Sounds create vibrations in the air that beat against the ear drum which pushes a series of tiny bones that move internal fluid against a membrane that triggers tiny hair cells — which aren't actually hairs — that stimulate neurons which, in turn, send action potentials to the brain which interprets them as sound.

But there's a lot more to our ears than allowing us to experience the pleasure of bird-song or the pain of grindcore.

The ear's often overlooked but even more vital role is maintaining your equilibrium, and without that you wouldn't be able to dance or strut, even stand up.

And you definitely could not do this.

(Hank spins in his chair)

At least not without throwing up.


In order to really get to the nitty-gritty of how your ears pick up sound, you gotta understand how sound works.

The key to sound transmission is vibration: when I talk, my vocal folds vibrate; when I slap this table top or strum a guitar those vibrations cause air particles to vibrate too, initiating sound waves that carry the vibration through the air.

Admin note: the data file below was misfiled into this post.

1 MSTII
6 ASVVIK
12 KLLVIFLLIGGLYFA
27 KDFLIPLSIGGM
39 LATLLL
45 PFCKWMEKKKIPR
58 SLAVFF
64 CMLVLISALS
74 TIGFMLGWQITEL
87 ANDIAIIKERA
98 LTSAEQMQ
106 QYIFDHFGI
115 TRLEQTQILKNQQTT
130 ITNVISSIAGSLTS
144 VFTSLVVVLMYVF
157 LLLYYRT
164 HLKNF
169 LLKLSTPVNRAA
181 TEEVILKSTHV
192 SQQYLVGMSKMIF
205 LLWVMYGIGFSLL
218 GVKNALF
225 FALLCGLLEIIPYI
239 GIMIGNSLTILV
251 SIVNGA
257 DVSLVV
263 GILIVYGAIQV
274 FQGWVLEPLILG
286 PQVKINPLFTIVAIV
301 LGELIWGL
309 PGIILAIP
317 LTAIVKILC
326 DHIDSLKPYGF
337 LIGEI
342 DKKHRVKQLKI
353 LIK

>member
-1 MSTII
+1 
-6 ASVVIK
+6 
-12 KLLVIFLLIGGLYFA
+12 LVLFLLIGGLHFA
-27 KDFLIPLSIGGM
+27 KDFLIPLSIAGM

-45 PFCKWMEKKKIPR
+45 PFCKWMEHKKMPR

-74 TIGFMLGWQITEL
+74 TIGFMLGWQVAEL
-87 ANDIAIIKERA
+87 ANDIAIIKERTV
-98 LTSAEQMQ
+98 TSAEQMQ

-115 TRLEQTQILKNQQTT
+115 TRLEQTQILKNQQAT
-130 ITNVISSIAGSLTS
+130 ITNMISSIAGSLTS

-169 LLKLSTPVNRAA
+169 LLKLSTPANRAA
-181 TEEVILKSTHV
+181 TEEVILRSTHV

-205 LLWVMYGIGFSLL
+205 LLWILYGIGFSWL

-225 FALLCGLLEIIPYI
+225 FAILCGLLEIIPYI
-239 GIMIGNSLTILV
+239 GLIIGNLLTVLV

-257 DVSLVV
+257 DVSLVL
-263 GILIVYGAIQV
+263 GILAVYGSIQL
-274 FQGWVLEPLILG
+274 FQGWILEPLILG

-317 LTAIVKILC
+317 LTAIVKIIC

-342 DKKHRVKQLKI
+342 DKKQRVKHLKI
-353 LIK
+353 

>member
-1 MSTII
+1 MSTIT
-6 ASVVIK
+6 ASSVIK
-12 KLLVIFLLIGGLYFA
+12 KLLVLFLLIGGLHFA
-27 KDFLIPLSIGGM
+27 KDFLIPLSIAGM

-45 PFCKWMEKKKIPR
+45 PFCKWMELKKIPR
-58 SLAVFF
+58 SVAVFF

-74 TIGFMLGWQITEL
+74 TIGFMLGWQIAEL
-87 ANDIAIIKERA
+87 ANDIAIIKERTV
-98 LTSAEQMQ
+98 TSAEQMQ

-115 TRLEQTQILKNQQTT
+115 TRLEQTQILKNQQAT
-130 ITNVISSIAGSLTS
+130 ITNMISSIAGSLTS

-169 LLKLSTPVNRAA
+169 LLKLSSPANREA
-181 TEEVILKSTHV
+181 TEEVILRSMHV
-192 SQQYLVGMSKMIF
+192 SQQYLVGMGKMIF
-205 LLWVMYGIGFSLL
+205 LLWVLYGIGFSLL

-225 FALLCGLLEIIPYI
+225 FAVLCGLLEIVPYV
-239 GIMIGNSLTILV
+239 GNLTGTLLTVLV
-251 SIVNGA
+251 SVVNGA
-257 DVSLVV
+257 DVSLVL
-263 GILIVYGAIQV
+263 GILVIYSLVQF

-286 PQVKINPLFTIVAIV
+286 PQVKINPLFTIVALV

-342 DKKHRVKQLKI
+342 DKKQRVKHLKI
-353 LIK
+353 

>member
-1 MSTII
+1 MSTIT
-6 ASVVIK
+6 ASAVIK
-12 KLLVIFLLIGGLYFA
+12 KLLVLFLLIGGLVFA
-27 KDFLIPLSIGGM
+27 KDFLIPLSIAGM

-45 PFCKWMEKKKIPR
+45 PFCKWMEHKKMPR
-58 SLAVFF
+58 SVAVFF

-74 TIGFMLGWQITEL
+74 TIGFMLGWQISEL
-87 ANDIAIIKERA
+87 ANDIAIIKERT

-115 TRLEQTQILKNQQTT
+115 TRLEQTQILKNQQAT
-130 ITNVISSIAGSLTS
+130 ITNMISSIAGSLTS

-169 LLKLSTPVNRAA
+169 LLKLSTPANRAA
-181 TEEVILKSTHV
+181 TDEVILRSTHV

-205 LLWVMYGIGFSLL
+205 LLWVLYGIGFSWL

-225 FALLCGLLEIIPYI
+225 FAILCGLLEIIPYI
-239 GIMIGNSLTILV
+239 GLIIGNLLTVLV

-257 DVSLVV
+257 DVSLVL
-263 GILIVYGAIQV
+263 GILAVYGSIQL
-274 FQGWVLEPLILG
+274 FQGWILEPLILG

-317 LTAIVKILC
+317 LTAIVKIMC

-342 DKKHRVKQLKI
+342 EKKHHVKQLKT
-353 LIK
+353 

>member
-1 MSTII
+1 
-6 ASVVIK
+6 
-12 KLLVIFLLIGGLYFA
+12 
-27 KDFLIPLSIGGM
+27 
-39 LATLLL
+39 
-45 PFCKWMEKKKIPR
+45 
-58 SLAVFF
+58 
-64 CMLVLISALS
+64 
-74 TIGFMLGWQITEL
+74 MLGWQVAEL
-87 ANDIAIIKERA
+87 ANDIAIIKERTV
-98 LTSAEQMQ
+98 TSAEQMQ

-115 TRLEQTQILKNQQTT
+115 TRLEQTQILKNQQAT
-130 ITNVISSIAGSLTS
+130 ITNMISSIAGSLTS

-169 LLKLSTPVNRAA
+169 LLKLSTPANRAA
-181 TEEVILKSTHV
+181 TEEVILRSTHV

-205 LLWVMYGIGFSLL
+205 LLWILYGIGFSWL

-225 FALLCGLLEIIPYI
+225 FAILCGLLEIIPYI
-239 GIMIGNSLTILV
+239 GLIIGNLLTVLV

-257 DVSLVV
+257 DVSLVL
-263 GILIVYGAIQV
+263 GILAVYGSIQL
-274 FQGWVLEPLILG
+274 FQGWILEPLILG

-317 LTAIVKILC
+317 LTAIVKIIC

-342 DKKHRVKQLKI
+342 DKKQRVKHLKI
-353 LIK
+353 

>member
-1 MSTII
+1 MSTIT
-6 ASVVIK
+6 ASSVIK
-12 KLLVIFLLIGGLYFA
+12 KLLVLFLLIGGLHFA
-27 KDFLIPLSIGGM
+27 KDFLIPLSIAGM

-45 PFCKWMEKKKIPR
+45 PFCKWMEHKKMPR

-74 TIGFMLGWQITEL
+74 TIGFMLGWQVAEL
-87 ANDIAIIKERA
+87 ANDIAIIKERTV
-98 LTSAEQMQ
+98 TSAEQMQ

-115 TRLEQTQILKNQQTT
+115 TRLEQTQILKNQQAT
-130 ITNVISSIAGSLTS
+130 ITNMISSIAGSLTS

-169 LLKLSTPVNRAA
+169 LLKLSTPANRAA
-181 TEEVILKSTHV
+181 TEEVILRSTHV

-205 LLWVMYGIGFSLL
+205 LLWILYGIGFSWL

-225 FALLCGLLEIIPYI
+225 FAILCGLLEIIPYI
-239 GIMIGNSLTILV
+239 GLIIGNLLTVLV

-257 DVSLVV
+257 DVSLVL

So this [table slap] sounds different than this [plucked D string] because different vibrating objects produce differently-shaped sound waves.

A sound's frequency is the number of waves that pass a certain point at a given time. A high-pitched noise is the result of shorter waves moving in and out more quickly, while fewer, slower fluctuations result in a lower pitch.

How loud a sound registers depends on the wave's amplitude, or the difference between the high and low pressures created in the air by that sound wave.